F3. Hepatitis C
Oral Abstract Submission
Background : The main driver of the Hepatitis C virus (HCV) epidemic in most western countries is injection drug use (IDU) among people who inject drugs (PWID). Iceland has provided unrestricted access to direct acting antiviral agents (DAA) to all HCV-infected patients in the country covered by national health insurance, by a program entitled Treatment as Prevention for Hepatitis C (TraP HepC) from 2016 and is on track to become among the first to achieve the WHO goals of eliminating HCV as a public health threat.
Methods : We analysed data regarding testing for HCV, incidence of IDU, prevalence of HCV viremia among PWID, drug use in the community and trends in homelessness prior to and during the first 24 months of TraP HepC to monitor outcomes and identify new or persistent challenges.
Results : Intensity of nationwide testing for HCV increased by 22% in 2016, 60% in 2017 and 81% in 2018 compared to previous years (p < 0.001). During 2016-2018 the incidence of new injection drug use, as surveyed among those admitted for addiction treatment increased by 48%. The total number of PWID admitted annually with HCV viremia however remained relatively stable during the entire period (2010-2018). The prevalence of HCV viremia among people recently injecting drugs admitted for addiction treatment however dropped from 48.7% to 16.2% in 2017, and to 10.2% in 2018 (p < 0.001). Analysis of data regarding stimulant use, as measured by drug levels in wastewater shows almost threefold increase of amphetamine and eightfold increase in cocaine levels during 2016-2018 compared to 2015. Concurrently, the number of homeless has doubled. Two years into TraP HepC > 80% of the estimated total HCV-infected population were started on their first course of DAAs. By intention to treat analysis, the cure rate was 92.4% among patients without history of IDU in the past 6 months, compared to 82.9% among active IDU (p=0.0006); those with history of recent IDU were more likely to discontinue (p < 0.0001). Homelessness carried the highest relative risk (RR) of treatment failure (RR=2.4, p=0.008), mostly due to discontinuation.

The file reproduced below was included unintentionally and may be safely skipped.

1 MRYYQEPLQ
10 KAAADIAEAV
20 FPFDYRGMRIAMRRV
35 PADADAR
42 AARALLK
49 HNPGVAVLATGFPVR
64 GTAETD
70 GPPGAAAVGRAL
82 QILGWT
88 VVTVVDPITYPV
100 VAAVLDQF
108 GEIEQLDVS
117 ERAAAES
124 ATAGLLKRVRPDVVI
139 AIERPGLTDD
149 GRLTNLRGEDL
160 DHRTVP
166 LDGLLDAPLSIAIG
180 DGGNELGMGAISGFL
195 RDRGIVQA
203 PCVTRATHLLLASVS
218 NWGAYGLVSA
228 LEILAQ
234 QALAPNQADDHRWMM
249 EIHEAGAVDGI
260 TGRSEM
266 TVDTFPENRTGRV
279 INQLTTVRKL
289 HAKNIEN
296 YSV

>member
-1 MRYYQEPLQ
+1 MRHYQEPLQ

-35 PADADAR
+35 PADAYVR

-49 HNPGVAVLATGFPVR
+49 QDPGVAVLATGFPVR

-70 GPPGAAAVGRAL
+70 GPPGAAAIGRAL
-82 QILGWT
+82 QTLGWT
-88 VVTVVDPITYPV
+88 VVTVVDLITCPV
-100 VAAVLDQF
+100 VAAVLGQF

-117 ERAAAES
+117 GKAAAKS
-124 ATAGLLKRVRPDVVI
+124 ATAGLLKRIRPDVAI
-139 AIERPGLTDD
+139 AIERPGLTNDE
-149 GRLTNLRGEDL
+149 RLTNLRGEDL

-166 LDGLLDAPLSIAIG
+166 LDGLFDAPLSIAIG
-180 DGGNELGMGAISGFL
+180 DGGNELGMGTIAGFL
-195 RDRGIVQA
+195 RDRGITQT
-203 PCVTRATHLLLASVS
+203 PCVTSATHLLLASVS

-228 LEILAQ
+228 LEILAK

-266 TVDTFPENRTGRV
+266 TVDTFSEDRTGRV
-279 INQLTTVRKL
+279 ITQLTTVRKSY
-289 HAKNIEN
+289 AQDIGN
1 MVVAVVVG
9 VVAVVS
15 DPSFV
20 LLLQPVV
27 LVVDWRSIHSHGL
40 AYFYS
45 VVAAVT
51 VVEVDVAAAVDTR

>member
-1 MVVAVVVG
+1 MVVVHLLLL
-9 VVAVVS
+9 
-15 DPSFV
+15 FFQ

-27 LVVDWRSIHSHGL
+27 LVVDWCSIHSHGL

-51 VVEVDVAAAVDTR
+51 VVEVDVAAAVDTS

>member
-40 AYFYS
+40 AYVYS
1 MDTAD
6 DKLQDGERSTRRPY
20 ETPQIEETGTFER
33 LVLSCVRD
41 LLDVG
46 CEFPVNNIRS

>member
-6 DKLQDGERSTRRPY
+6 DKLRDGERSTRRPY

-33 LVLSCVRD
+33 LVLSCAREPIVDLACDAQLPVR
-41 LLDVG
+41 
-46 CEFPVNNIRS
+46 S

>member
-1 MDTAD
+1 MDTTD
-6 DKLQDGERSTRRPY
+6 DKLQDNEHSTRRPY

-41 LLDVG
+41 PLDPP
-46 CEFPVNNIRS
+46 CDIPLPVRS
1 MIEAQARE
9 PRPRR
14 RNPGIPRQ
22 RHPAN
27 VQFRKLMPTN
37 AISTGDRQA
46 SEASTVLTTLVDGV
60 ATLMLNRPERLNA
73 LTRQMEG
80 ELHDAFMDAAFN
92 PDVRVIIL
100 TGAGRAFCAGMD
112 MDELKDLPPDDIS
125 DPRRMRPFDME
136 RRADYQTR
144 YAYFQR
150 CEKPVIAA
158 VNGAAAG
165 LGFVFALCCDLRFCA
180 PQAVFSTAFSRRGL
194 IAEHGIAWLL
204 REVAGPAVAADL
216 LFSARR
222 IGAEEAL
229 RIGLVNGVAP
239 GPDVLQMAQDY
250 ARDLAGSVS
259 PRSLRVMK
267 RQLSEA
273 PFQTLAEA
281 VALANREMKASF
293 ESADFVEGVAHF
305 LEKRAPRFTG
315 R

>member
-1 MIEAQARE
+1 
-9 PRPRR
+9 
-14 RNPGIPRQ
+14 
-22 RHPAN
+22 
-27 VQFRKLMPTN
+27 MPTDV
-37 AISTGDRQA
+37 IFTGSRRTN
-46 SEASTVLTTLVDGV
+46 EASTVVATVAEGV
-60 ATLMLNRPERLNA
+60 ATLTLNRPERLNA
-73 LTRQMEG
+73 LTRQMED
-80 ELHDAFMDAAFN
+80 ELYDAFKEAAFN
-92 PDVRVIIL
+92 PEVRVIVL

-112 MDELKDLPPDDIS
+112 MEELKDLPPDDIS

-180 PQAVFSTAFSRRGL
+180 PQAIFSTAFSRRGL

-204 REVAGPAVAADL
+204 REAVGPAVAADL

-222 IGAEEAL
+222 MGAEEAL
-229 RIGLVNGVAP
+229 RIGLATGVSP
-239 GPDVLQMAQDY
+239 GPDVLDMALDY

Conclusion : Iceland is on track to eliminate HCV, but challenges such as increasing drug use in the community and homelessness need to continuously monitored and addressed; they may jeopardize the success of elimination efforts.